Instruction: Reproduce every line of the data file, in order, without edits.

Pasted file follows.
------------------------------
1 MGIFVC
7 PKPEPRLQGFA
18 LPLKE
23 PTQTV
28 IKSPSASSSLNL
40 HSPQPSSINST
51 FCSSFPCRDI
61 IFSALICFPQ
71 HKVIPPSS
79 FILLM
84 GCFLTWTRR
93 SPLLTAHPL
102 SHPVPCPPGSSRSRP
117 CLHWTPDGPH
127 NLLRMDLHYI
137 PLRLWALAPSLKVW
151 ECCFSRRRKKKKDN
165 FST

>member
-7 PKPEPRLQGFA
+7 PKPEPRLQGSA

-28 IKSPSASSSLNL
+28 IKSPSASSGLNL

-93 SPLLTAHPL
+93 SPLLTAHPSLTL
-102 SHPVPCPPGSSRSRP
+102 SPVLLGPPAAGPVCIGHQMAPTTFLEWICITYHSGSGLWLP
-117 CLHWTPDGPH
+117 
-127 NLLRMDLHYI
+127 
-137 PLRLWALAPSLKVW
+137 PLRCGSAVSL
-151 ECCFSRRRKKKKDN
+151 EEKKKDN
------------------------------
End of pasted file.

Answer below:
1 MGIFVC
7 PKPEPRLQGFA
18 LPLKE
23 PTQTV
28 IKSPSASSSLNL
40 HSPQPSSINST
51 FCSSFPCRDI
61 IFSALICFPQ
71 HKVIPPSS
79 FILLM
84 GCFLTWTRR
93 SPLLTAHPL
102 SHPVPCPPGSSRSRP
117 CLHWTPDGPH
127 NLLRMDLHYI
137 PLRLWALAPSLKVW
151 ECCFSRRRKKKKDN
165 FST

>member
-7 PKPEPRLQGFA
+7 PKPEPRLQGSA

-28 IKSPSASSSLNL
+28 IKSPSASSGLNL

-93 SPLLTAHPL
+93 SPLLTAHPSLTL
-102 SHPVPCPPGSSRSRP
+102 SPVLLGPPAAGPVCIGHQMAPTTFLEWICITYHSGSGLWLP
-117 CLHWTPDGPH
+117 
-127 NLLRMDLHYI
+127 
-137 PLRLWALAPSLKVW
+137 PLRCGSAVSL
-151 ECCFSRRRKKKKDN
+151 EEKKKDN